I would find it allot easier to do things in the Swedish climate at present than compared to some of the snow seen in the UK.

I wonder if Russia/Moscow looks down on Sweden ? in the same way Sweden looks down on the UK when it comes to snow management?

But either way, this weather is Sh*t and I would prefer not to deal with it in any country.
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kaze
post 23.Feb.2010, 12:43 PM
Post #11
Joined: 22.Mar.2008

Britain is far colder than Sweden when its the same temperature.
0c in the UK is equal to about -10c in Sweden. No clue why, something to do with moisture in the air or the complete lack of wind in Sweden or somesuch I guess.

And when I was trapped in Stockholm on Sunday one of the friends I was with was a Russian girl and she says they get the same crap over there as a yearly event and they take it for granted that travelling is a coin toss at this time of year.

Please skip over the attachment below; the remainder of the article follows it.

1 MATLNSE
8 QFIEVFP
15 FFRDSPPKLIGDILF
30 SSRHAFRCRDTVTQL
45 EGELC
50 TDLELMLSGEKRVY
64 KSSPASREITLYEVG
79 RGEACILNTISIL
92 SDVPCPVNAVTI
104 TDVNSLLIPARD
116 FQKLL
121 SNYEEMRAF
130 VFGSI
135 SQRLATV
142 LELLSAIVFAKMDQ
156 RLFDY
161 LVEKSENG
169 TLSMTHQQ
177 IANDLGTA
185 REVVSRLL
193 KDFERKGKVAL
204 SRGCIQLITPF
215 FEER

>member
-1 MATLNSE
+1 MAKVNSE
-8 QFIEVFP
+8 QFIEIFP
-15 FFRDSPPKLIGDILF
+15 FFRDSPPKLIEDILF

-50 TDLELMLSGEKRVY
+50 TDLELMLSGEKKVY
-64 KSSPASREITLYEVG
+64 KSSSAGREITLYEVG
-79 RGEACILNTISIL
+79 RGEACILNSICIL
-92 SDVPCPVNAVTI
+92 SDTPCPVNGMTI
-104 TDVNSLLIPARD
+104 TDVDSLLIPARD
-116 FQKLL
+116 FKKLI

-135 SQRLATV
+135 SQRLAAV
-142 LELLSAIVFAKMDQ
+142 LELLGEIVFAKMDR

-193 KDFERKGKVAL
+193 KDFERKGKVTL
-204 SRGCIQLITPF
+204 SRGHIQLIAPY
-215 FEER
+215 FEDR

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summo
post 23.Feb.2010, 01:05 PM
Post #12
Joined: 9.Jan.2010

QUOTE (Freja @ 23.Feb.2010, 10:13 AM) *
Definition of exceptional weather:. Britian. An annually recurring event, for example: a bit, a couple of centimeters, of snow or the spring flood as a result of the normal levels of rain

Some parts of Britains get a lot of snow, the problems in the UK are similar to Sweden, it's just the scale that differs. Both suffer from a lack of funding. In economic times like these something has to give and it is funding for extreme weather scenarios that they decide to run at risk.

In Britain because there are little or no unions, people on salaries will work late (without extra pay) or from home on weekends to catch up. They won't have choice, it is just expected if you want to keep your job or progress in the company.

Most swedes monthly overtime total won't even match a Britains weekly effort. Whose the fool is up for debate though!